27 March 2009

Goodbye Madagascar

I keep trying to write on paper the blogs that I want to post, about the political situation, how it has effected my work, my mentality, its root causes, the way it impacts peoples lives in the countryside, Malagasy people's takes on things, what its like being evacuated, what I'm doing next, etc. At first I couldn't really process things. I couldn't even keep a journal. Now, all these ideas and all my experiences over the last two months are all run together and I still can't make sense of things, nor write clearly about them. So rather than try to analyze it all or really share my experiences, I'll just give you a dry, blow-by-blow to bring you up to date. It'll be bare bones, but maybe after some questions from you all I will be able to elucidate matters a little more. I'll try to post some pics, too.

So late January I left my site to go to the capital and pick up my good friend Alex, who was visiting from the states. We had grand plans but unrest broke out the day he arrived. After driving through looting and general mayhem, we holed up at a Malagasy friend of mine's house. After a few days with no resolution in site, Alex left for South Africa to take his vacation elsewhere and I got consolidated with about 50 other volunteers. We stayed at a training facility for three weeks playing volleyball, reading, getting daily briefs on the situation, and generally going stir crazy. We all wanted to get back to our communities. During this time Liz was supposed to have arrived to come down and work in Vondrozo again with me, but WWF suspended volunteer activities so she couldn't come.

Finally, things were deemed face enough for us to go back to our sites under a heightened security protocol. I tried to get back to work on my way down to site. We had written a grant proposal before I left and I took it to a couple donors. It was clear though that things were pretty much at a standstill and agencies were waiting for things in Madagascar to get better before resuming normal operations. Then I got caught in town with some shooting and had to be moved with one other volunteer to a safe town for a couple more days.

I finally got back to Vondrozo in late February. The students I worked with were disheartened by the whole deal and not motivated to keep doing projects. My WWF agents were grounded and not allowed to go out in the field and do their work. So my work changed. I did some project planning with WWF and helped a friend to plant rice using improved techniques. It was a productive week of work, all in all. But then the military factionalized and the security situation in Tana degraded substantially. Peace Corps decided to pull out.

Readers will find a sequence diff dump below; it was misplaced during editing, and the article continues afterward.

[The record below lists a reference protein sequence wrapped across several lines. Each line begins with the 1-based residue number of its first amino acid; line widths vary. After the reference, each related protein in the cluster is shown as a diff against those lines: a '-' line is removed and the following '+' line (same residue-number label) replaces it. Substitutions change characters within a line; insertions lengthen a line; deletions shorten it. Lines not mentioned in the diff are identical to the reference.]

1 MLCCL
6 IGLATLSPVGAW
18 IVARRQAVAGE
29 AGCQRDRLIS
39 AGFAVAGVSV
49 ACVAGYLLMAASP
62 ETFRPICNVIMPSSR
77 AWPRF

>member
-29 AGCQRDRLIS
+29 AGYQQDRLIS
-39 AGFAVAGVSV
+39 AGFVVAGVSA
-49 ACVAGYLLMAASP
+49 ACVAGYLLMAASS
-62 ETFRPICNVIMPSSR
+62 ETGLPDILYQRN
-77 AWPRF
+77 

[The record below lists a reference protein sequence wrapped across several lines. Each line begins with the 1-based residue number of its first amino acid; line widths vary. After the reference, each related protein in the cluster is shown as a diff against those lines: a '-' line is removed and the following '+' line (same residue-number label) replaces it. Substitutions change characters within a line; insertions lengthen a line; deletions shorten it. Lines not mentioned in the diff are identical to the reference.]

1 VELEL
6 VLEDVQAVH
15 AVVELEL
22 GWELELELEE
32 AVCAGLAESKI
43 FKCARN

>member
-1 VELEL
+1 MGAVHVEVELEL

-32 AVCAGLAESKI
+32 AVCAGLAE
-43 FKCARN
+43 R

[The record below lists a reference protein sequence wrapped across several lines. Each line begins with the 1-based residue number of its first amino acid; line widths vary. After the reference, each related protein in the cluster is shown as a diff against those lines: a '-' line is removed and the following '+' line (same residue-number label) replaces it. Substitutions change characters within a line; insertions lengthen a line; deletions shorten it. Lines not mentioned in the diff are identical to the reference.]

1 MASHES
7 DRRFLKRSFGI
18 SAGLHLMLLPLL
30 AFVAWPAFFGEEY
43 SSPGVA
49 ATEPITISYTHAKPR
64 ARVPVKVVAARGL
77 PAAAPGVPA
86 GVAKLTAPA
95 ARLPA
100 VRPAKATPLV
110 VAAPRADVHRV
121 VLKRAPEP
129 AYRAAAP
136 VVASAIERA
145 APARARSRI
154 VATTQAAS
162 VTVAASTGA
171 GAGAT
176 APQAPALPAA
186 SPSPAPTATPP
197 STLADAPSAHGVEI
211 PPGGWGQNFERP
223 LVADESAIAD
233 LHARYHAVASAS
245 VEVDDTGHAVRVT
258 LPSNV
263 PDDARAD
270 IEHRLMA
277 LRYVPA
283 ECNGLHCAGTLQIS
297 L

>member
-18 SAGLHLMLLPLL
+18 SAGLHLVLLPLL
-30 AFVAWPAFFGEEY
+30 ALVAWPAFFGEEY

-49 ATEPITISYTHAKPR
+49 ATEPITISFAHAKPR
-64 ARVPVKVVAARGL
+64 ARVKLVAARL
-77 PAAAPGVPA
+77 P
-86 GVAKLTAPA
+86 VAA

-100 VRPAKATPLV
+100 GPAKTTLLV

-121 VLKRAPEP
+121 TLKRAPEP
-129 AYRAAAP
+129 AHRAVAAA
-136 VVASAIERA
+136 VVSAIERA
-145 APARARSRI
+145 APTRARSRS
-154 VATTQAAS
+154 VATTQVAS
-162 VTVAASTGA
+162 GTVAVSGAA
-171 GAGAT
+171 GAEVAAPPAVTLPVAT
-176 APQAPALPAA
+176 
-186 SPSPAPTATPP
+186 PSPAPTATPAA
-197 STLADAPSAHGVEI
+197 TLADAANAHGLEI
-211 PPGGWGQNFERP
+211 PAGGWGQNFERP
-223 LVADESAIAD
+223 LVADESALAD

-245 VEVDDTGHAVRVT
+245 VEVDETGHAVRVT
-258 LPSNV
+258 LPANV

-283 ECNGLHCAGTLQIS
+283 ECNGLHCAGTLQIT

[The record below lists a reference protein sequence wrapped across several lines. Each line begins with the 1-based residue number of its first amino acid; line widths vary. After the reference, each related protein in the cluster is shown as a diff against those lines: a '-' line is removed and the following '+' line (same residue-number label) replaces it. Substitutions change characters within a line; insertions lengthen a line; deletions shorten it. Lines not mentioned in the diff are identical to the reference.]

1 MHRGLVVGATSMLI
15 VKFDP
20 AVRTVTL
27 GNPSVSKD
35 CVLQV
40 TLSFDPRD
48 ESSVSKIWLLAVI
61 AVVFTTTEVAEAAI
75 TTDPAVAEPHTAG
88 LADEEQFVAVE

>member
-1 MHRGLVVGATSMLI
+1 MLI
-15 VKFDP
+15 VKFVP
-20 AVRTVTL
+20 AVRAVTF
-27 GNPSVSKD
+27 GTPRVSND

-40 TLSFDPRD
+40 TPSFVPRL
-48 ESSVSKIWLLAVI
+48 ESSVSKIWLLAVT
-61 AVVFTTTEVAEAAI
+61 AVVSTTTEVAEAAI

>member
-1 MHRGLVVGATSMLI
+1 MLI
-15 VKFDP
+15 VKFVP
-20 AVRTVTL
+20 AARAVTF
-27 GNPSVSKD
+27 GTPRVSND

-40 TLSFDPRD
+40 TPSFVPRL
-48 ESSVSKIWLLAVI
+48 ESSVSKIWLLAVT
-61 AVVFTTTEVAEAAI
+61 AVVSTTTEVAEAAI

A week later I was in South Africa, with all 120 or so of us who had not chosen to leave earlier. We had a rushed conference to either get reassigned or separated from Peace Corps. I was not done and really wanted to transfer, but my medical exam turned up some things that Peace Corps was not comfortable with, so they want me to go back to the states and get healthy. Immediately after finding out I couldn't transfer, I booked a flight to Cape Town and the next day was here.

I've been here a few days and love the town. Tomorrow a few friends and I will rent a car and do an overland journey through southern Africa. We are all really excited for the trip but still stressed and sad to see others go.

Next month Ill go to Malaysia for two weeks with Liz before returning to Africa. I want to make it up to Cairo and into Europe. We'll see how far the money lasts. Eventually, I'll get back stateside to have these medical check-ups while I wait for things in Madagascar to right themselves so that I can return.

Damn, I miss that island so much already...

29 January 2009

Madagascar in Crisis?

Hey, since people are starting to find out about the situation here and ask me about it, I thought I ought to finally say something to assuage the fear.

The country is in a political crisis as the mayor of the capital is calling for the president to step down and the entire country has erupted in looting against the president's factories.

I am in the capital, safe and sound, just waiting out this situation. It is calm now but could still get worse.

Don't worry for me - there is no targeting of foreigners and i am staying in a walled compound with some friends - we even have internet!

below are a few links to sites you can get updates if you are so inclined. It is hard to get breaking news in english but there are a couple blogs being updated frequently.

this is a facebook group where news is being posted as its found out. it is a good site to find out about the current status of peace corps in madagascar

a former volunteer's blog who is living in antananarivo right now and very active in keeping the world alert to current issues here

in french but has up to the minute falsh news briefs. probably more relevant to us in the country actually...

If you find other sites please post them to the comments to help others learn about this situation

As I am not allowed to have a political opinion here I cant comment any more on the reasons this situation erupted but you can easily find out for yourselves. I really just wanted to let you all know that I am just fine and this is all more interesting than scary for me (really its incredibly boring sitting inside all day so you should email me and let me know how you are doing).